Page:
HSPB1 deficiency sensitizes melanoma cells to hyperthermia induced cell death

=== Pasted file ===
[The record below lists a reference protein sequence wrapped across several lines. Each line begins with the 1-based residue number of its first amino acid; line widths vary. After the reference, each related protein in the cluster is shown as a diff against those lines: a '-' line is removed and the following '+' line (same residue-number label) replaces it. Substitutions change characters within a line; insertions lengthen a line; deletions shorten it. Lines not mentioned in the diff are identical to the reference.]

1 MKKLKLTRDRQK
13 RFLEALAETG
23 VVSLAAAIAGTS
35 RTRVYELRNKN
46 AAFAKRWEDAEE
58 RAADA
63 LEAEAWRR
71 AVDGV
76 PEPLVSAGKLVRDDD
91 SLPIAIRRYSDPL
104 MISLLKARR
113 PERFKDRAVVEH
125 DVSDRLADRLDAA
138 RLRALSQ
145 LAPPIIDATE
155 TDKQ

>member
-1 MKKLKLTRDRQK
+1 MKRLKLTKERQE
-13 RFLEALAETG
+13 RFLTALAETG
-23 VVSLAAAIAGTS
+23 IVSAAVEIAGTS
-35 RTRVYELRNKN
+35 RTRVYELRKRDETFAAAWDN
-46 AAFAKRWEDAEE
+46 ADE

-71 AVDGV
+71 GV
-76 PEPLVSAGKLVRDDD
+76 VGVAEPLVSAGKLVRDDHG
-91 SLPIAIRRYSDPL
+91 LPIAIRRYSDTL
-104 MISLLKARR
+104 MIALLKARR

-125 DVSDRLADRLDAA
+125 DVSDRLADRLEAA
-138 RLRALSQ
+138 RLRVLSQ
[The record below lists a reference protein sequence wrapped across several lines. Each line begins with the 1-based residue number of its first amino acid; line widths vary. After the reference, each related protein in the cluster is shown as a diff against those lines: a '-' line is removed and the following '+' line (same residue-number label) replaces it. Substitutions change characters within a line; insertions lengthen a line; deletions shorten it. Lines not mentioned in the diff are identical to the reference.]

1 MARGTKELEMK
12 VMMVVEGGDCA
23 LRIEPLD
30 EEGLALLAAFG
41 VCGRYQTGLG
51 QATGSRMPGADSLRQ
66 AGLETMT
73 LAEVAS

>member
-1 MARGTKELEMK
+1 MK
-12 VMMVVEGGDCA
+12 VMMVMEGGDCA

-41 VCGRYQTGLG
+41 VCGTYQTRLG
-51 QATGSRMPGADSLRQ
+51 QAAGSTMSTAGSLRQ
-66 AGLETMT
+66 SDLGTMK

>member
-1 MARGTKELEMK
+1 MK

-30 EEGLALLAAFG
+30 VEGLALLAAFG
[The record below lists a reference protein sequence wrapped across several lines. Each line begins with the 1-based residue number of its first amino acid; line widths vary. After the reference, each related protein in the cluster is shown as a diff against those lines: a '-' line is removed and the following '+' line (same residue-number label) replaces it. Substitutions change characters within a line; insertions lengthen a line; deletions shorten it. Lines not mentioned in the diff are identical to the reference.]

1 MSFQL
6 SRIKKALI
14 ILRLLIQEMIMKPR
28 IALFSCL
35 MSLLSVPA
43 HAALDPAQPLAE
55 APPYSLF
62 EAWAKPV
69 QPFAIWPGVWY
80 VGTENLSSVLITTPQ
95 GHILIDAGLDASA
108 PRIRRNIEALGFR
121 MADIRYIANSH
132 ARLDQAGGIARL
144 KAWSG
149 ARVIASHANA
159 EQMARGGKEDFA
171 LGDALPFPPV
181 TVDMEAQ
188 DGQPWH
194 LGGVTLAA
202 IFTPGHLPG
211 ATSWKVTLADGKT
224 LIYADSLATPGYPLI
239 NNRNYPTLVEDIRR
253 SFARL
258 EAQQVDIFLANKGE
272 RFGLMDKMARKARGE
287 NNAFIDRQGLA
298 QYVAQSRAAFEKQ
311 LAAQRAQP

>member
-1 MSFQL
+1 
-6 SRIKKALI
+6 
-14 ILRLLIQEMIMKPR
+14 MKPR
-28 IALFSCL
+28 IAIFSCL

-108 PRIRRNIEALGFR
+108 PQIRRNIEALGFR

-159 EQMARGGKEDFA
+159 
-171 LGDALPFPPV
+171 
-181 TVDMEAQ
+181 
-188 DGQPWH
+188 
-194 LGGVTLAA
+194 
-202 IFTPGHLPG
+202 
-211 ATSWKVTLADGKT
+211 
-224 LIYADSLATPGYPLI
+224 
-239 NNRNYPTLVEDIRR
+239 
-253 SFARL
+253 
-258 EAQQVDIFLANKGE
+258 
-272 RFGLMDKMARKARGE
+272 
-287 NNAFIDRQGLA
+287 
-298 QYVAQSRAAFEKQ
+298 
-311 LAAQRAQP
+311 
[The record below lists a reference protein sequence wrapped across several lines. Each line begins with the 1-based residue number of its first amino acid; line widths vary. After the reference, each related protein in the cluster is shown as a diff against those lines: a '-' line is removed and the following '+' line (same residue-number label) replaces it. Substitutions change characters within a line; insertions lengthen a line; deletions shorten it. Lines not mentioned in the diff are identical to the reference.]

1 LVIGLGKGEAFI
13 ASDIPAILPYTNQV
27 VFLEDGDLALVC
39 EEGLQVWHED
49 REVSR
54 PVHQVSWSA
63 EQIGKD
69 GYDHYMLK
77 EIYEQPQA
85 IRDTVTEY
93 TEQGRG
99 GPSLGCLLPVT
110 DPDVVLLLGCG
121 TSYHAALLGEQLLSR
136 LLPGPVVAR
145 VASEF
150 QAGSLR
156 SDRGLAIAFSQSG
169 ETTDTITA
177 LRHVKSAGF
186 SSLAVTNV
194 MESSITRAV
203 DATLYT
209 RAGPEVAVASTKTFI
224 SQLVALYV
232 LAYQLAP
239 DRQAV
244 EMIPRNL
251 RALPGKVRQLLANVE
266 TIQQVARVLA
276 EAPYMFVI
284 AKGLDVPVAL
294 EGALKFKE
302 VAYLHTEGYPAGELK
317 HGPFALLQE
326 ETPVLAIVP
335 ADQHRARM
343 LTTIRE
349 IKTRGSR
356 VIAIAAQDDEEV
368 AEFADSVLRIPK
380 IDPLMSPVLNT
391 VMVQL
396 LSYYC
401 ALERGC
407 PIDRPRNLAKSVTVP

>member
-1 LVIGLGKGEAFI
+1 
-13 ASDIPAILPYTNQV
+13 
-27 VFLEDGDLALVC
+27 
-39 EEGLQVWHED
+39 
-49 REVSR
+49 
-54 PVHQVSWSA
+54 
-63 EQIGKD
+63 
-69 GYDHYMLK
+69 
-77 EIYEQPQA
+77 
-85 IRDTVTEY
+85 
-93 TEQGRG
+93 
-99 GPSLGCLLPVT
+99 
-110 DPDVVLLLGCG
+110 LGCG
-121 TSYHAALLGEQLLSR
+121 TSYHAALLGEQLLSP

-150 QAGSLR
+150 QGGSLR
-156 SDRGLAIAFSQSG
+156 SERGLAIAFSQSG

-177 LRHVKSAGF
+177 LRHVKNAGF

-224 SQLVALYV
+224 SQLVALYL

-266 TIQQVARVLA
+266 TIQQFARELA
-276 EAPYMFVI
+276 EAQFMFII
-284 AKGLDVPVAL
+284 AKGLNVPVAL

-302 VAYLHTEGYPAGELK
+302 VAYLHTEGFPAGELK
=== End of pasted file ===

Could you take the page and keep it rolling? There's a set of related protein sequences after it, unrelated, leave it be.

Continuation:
The cellular response to heat shock (HS) is a paradigm for many human diseases collectively known as “protein conformation diseases” in which the accumulation of misfolded proteins induces cell death. Here, we analyzed how cells having a different apoptotic threshold die subsequent to a treatment with HS. Cells with a low apoptotic threshold mainly induced apoptosis through activation of conventional stress kinase signaling pathways. By contrast, cells with a high apoptotic threshold also died by apoptosis but likely after the accumulation of heat-aggregated proteins as revealed by the formation of aggresomes in these cells, which were associated with the generation of atypical nuclear deformations. Inhibition of the proteasome or expression of an aggregation prone protein produced similar nuclear alterations. Furthermore, elevated levels of chaperones markedly suppressed both HS-induced nuclear deformations and apoptosis induced upon protein aggregation whereas they had little effect on stress kinase-mediated apoptosis. We conclude that the relative contribution of stress signaling pathways and the accumulation of protein aggregates to cell death by apoptosis is related to the innate sensitivity of cells to deadly insults.